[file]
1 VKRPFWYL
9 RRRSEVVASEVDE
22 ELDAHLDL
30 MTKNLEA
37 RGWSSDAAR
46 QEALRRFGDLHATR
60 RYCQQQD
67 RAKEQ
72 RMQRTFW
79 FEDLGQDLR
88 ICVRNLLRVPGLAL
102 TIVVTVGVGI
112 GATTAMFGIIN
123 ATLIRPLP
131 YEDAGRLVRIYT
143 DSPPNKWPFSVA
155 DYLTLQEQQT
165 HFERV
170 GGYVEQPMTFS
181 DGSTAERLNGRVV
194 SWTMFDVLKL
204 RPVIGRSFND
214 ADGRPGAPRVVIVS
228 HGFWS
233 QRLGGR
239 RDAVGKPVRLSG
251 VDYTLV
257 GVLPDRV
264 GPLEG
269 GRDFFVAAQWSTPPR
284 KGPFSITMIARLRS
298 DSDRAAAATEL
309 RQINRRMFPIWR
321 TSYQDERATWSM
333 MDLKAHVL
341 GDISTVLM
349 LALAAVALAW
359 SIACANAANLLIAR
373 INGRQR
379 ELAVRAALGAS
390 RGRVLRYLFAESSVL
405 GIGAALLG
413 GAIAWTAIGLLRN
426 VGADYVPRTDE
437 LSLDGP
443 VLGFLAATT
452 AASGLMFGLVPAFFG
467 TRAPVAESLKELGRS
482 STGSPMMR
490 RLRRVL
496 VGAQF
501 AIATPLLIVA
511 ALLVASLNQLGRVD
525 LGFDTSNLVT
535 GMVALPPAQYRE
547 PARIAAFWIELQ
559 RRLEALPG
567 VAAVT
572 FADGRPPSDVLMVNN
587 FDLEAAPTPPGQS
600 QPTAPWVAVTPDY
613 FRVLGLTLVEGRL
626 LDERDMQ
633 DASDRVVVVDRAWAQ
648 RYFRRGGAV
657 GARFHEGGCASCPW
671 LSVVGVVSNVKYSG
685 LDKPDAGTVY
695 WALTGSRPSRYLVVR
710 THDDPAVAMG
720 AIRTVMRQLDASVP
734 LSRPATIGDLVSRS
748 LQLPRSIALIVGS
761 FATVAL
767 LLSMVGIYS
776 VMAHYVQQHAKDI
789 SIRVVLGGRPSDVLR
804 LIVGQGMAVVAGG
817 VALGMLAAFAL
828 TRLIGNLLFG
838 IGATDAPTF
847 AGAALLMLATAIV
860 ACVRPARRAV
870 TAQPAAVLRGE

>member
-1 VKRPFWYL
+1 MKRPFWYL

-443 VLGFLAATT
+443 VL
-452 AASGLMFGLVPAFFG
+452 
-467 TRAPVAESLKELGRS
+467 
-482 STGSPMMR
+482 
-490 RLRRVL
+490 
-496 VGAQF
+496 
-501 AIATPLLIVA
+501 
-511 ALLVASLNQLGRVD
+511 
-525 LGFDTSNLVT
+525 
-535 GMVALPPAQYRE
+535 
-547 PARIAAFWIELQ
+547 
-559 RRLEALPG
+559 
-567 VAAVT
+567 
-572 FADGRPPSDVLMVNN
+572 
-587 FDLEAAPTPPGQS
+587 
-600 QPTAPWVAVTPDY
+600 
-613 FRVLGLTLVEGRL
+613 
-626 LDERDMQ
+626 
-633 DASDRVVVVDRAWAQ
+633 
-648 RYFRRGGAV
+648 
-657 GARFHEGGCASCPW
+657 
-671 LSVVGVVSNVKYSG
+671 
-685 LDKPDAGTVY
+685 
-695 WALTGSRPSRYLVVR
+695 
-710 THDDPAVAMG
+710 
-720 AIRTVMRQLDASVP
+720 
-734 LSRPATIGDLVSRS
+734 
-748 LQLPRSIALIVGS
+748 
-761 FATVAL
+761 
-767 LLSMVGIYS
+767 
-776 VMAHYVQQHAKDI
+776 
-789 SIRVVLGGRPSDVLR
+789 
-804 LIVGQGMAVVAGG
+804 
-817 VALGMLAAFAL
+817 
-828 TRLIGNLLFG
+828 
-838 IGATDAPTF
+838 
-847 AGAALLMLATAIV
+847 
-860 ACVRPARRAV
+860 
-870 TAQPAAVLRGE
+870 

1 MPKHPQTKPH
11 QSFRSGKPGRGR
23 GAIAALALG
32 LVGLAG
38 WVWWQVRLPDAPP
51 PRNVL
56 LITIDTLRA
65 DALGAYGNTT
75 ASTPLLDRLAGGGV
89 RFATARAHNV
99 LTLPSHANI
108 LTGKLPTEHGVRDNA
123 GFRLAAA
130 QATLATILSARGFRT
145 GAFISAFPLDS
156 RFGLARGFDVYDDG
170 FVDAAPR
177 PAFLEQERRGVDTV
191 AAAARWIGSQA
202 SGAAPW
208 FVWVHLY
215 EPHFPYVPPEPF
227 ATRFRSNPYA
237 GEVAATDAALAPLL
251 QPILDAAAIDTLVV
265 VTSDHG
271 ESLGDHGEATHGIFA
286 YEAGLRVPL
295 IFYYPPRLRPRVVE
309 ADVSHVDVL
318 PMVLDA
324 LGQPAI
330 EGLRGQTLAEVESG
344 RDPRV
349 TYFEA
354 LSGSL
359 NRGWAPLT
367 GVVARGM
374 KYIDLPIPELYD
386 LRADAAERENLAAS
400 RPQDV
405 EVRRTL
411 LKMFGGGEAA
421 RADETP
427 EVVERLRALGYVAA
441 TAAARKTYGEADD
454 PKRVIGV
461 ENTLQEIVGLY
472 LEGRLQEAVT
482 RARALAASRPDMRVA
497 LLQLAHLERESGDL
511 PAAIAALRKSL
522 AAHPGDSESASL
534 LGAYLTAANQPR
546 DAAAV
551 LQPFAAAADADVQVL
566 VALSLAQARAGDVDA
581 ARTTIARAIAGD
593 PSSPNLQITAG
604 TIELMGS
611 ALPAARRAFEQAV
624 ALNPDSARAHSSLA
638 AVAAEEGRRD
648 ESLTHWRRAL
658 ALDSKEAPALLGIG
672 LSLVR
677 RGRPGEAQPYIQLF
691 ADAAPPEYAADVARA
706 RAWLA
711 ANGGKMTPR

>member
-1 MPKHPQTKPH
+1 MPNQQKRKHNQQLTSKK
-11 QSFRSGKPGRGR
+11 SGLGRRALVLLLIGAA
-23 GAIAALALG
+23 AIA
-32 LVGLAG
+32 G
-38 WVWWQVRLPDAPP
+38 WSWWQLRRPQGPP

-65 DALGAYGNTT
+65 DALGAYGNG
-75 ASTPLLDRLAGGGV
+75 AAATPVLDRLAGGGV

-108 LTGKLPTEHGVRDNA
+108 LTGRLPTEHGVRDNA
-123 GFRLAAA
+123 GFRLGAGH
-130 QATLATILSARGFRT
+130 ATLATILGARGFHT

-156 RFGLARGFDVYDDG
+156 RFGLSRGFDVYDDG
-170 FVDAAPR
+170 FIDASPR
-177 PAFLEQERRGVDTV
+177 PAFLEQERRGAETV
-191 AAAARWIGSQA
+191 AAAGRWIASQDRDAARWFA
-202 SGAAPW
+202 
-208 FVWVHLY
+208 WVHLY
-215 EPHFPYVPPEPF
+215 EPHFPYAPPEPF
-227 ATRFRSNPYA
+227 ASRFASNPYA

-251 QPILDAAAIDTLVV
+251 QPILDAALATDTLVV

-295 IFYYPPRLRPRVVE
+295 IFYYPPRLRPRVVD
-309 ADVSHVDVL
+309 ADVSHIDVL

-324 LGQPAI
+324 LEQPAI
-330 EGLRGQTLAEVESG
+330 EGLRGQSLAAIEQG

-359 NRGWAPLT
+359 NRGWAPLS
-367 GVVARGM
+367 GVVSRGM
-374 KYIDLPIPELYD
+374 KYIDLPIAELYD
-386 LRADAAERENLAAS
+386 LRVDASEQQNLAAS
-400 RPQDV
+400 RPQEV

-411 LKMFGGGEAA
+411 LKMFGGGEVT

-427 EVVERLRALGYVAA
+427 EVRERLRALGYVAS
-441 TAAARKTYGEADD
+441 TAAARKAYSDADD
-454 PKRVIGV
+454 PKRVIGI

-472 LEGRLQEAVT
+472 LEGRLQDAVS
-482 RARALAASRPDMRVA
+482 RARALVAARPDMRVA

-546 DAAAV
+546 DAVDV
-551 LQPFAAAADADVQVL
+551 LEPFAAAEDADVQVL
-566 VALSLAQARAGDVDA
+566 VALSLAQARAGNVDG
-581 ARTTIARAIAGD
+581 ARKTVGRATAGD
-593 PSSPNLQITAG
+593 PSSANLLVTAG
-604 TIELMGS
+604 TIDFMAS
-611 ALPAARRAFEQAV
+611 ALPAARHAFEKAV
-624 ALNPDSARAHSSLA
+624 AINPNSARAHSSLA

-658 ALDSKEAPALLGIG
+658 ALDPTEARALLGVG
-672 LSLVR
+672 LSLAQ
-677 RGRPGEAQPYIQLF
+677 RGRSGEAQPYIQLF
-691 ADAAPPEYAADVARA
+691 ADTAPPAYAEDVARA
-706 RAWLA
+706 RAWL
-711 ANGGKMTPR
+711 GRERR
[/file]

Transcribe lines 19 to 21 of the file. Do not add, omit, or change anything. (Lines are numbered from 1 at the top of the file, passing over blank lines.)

170 GGYVEQPMTFS
181 DGSTAERLNGRVV
194 SWTMFDVLKL